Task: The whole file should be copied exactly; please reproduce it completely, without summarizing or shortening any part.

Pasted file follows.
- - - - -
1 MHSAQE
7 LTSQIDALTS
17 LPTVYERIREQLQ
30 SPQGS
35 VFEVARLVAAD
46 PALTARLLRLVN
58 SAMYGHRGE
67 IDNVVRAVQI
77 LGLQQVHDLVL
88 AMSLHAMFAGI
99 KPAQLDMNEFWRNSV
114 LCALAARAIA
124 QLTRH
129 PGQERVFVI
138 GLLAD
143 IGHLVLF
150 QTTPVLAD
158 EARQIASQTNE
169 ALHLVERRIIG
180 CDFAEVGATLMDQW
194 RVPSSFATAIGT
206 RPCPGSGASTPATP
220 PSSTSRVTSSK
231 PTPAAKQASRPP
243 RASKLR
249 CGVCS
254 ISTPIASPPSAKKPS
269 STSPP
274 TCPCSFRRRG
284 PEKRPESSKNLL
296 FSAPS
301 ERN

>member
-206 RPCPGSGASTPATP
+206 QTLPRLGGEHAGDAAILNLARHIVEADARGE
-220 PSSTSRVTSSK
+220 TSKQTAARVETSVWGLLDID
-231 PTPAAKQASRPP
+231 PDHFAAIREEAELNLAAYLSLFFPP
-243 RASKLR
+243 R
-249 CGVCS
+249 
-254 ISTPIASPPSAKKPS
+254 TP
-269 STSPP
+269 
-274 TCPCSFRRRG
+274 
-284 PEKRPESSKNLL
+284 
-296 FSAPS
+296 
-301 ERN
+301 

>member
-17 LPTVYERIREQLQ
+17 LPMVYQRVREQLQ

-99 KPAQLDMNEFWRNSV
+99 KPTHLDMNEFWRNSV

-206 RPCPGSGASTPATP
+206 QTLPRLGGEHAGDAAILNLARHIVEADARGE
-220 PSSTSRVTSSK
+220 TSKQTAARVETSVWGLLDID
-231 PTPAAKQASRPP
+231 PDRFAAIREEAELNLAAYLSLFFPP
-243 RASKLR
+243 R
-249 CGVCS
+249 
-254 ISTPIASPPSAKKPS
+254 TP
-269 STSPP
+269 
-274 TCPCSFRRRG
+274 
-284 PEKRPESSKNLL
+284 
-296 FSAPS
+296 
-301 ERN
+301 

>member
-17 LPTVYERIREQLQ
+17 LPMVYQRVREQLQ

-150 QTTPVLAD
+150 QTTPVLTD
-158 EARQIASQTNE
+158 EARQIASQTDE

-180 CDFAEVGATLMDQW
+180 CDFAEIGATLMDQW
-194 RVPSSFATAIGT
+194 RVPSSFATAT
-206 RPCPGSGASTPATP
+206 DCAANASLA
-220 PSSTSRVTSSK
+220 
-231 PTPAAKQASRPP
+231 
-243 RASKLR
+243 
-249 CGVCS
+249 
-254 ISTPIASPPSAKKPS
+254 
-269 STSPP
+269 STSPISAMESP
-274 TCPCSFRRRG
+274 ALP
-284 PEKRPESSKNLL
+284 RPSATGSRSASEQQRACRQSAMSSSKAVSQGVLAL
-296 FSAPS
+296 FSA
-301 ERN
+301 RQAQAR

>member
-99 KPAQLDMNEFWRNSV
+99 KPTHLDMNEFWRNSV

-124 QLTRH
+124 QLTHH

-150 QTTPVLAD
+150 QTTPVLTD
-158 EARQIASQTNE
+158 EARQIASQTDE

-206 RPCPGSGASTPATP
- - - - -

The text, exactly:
1 MHSAQE
7 LTSQIDALTS
17 LPTVYERIREQLQ
30 SPQGS
35 VFEVARLVAAD
46 PALTARLLRLVN
58 SAMYGHRGE
67 IDNVVRAVQI
77 LGLQQVHDLVL
88 AMSLHAMFAGI
99 KPAQLDMNEFWRNSV
114 LCALAARAIA
124 QLTRH
129 PGQERVFVI
138 GLLAD
143 IGHLVLF
150 QTTPVLAD
158 EARQIASQTNE
169 ALHLVERRIIG
180 CDFAEVGATLMDQW
194 RVPSSFATAIGT
206 RPCPGSGASTPATP
220 PSSTSRVTSSK
231 PTPAAKQASRPP
243 RASKLR
249 CGVCS
254 ISTPIASPPSAKKPS
269 STSPP
274 TCPCSFRRRG
284 PEKRPESSKNLL
296 FSAPS
301 ERN

>member
-206 RPCPGSGASTPATP
+206 QTLPRLGGEHAGDAAILNLARHIVEADARGE
-220 PSSTSRVTSSK
+220 TSKQTAARVETSVWGLLDID
-231 PTPAAKQASRPP
+231 PDHFAAIREEAELNLAAYLSLFFPP
-243 RASKLR
+243 R
-249 CGVCS
+249 
-254 ISTPIASPPSAKKPS
+254 TP
-269 STSPP
+269 
-274 TCPCSFRRRG
+274 
-284 PEKRPESSKNLL
+284 
-296 FSAPS
+296 
-301 ERN
+301 

>member
-17 LPTVYERIREQLQ
+17 LPMVYQRVREQLQ

-99 KPAQLDMNEFWRNSV
+99 KPTHLDMNEFWRNSV

-206 RPCPGSGASTPATP
+206 QTLPRLGGEHAGDAAILNLARHIVEADARGE
-220 PSSTSRVTSSK
+220 TSKQTAARVETSVWGLLDID
-231 PTPAAKQASRPP
+231 PDRFAAIREEAELNLAAYLSLFFPP
-243 RASKLR
+243 R
-249 CGVCS
+249 
-254 ISTPIASPPSAKKPS
+254 TP
-269 STSPP
+269 
-274 TCPCSFRRRG
+274 
-284 PEKRPESSKNLL
+284 
-296 FSAPS
+296 
-301 ERN
+301 

>member
-17 LPTVYERIREQLQ
+17 LPMVYQRVREQLQ

-150 QTTPVLAD
+150 QTTPVLTD
-158 EARQIASQTNE
+158 EARQIASQTDE

-180 CDFAEVGATLMDQW
+180 CDFAEIGATLMDQW
-194 RVPSSFATAIGT
+194 RVPSSFATAT
-206 RPCPGSGASTPATP
+206 DCAANASLA
-220 PSSTSRVTSSK
+220 
-231 PTPAAKQASRPP
+231 
-243 RASKLR
+243 
-249 CGVCS
+249 
-254 ISTPIASPPSAKKPS
+254 
-269 STSPP
+269 STSPISAMESP
-274 TCPCSFRRRG
+274 ALP
-284 PEKRPESSKNLL
+284 RPSATGSRSASEQQRACRQSAMSSSKAVSQGVLAL
-296 FSAPS
+296 FSA
-301 ERN
+301 RQAQAR

>member
-99 KPAQLDMNEFWRNSV
+99 KPTHLDMNEFWRNSV

-124 QLTRH
+124 QLTHH

-150 QTTPVLAD
+150 QTTPVLTD
-158 EARQIASQTNE
+158 EARQIASQTDE

-206 RPCPGSGASTPATP